Graduation Year


Document Type

Open Access Senior Thesis

Degree Name

Bachelor of Arts



Reader 1

Gaston Espinos

Reader 2

Gary Gilbert

Rights Information

© 2010 Alexander S. Haines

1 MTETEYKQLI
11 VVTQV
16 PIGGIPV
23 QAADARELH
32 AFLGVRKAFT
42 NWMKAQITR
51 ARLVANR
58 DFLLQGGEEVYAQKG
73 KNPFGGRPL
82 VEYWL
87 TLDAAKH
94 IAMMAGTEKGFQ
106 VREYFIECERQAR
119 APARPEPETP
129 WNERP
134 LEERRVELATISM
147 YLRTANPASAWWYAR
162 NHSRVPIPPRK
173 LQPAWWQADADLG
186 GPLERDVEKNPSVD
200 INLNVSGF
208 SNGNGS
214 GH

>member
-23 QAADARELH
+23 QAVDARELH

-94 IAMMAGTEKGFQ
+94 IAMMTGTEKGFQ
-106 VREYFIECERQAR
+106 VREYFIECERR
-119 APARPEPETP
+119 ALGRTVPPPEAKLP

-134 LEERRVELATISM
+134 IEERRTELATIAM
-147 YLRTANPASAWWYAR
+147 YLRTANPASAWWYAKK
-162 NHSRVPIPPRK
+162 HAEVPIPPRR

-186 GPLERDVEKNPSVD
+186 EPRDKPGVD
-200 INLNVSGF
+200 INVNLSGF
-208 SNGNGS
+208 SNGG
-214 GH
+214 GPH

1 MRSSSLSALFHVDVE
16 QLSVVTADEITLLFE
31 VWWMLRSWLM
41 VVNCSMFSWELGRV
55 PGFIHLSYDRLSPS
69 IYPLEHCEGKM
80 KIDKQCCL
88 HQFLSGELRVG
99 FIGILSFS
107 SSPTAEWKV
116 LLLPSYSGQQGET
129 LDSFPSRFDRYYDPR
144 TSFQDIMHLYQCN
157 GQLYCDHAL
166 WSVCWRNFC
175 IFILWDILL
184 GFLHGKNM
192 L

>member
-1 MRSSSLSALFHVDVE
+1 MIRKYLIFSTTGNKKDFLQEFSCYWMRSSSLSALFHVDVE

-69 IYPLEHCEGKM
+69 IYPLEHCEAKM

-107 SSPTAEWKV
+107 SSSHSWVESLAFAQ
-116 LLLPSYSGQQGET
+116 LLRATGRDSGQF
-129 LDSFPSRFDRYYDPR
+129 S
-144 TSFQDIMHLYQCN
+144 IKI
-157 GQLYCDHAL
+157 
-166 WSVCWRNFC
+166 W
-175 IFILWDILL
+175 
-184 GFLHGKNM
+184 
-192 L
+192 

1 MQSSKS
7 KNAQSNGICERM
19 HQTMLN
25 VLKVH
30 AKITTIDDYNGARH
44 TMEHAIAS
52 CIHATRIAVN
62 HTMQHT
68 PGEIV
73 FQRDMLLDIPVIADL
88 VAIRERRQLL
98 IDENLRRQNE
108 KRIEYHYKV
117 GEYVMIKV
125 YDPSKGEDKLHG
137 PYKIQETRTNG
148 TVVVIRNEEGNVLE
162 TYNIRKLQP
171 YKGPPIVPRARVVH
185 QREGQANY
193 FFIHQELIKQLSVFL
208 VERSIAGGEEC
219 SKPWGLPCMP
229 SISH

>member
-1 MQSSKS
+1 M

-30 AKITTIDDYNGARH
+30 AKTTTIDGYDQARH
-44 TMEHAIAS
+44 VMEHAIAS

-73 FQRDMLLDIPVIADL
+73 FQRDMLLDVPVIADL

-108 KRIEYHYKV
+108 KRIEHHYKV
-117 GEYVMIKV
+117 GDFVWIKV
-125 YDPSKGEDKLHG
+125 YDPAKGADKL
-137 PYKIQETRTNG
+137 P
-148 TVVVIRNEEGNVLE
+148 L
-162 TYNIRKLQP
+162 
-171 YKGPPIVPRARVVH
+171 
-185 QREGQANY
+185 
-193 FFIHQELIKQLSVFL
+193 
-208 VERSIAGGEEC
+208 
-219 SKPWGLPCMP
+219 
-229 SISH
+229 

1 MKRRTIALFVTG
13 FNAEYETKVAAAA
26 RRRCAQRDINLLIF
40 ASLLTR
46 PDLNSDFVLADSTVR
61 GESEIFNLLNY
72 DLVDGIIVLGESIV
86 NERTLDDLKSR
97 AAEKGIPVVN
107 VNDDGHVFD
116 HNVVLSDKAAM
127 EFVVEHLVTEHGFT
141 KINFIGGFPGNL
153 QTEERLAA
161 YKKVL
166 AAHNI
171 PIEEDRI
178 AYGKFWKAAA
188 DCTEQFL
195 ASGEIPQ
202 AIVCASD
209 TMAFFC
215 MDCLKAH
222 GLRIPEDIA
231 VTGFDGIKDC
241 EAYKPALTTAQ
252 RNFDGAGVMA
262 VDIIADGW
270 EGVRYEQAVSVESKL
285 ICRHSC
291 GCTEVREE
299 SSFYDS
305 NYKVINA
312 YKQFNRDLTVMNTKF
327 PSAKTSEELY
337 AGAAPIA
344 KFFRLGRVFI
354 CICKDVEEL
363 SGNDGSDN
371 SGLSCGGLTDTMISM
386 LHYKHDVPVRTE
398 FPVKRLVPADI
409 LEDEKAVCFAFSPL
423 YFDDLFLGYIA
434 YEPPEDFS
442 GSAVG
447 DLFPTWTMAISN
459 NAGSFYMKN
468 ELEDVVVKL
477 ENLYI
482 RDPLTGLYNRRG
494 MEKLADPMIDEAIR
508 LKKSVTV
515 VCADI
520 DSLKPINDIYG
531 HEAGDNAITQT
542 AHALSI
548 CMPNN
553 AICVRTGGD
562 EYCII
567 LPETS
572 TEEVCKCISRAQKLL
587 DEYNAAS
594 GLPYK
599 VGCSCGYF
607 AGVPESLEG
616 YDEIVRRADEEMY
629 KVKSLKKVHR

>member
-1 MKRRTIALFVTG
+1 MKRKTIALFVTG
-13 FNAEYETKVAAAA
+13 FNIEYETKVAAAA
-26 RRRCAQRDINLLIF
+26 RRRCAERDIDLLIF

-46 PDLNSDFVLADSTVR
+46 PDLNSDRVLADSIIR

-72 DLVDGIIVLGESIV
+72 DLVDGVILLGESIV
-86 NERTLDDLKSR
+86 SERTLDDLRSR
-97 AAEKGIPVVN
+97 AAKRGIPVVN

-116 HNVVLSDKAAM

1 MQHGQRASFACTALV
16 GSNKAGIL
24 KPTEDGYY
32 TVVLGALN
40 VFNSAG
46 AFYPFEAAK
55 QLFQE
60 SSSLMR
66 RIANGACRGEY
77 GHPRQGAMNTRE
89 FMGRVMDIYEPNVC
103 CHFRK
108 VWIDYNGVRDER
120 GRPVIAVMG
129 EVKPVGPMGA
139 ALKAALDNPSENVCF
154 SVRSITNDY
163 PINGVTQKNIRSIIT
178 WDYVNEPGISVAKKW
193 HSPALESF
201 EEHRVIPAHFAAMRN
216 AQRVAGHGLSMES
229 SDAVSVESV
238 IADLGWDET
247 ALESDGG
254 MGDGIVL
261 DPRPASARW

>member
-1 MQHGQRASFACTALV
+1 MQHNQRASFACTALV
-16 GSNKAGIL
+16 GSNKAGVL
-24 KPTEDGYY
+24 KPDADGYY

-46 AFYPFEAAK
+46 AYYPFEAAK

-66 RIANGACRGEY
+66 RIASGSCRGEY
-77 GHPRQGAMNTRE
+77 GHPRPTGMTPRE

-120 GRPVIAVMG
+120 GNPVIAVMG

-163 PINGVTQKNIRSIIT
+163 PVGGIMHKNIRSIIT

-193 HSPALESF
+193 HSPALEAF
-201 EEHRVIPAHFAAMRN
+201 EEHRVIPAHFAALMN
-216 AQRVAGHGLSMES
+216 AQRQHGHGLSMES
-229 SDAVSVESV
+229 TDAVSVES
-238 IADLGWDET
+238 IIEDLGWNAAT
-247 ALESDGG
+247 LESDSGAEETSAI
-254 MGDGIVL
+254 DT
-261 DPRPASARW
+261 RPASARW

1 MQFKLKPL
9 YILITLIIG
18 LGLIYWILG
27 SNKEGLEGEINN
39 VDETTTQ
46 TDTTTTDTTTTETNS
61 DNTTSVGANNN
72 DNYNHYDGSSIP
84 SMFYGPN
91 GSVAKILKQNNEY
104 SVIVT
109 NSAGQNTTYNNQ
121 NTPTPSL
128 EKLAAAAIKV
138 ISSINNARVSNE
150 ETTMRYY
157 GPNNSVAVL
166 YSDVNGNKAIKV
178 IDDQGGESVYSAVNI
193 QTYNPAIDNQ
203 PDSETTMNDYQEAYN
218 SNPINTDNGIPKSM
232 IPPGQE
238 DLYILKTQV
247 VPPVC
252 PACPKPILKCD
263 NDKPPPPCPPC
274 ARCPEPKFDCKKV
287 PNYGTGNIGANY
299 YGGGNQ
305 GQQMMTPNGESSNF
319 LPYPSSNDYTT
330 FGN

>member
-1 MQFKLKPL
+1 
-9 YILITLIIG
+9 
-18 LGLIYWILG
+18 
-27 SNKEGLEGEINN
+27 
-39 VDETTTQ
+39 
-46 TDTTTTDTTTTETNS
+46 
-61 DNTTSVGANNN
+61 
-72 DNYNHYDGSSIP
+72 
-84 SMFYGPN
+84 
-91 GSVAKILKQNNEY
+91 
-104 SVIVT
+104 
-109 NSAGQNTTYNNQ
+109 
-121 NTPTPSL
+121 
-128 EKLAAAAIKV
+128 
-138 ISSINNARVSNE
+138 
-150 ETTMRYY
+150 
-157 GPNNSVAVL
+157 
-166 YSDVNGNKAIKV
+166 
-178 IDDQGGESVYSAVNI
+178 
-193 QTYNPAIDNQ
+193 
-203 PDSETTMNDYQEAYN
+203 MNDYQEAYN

The popular conception of John Calvin today is as a divisive figure within Christianity, who vehemently opposed some beliefs while demanding rigid acceptance of others. In this thesis, I intend to investigate the accuracy of that conception by exploring how Calvin approached ecumenicalism theologically and practically. This will cover Calvin's understanding of the Church, his cooperation and disagreements with other Christians, and evaluate what Calvin might contribute to an ecclesiology useful for the Church today. Calvin has gained a poor reputation in modern times both for participation in historical events, including the execution of Servetus, and also for the association of Calvin with the Calvinism that arose after his death in the Netherlands and then in the United States. Calvin is associated with a strong anti-secularism, rigid doctrine (particularly arising out of five point Calvinism), exclusive claims with strictly delineated in and out groups, and ultimately with conservative Christians who are frequently perceived as theocratic far right-wingers. These perceptions stand somewhat, although not fully, in contrast to the very human John Calvin, whose work was frequently designed to build up the Christian Church.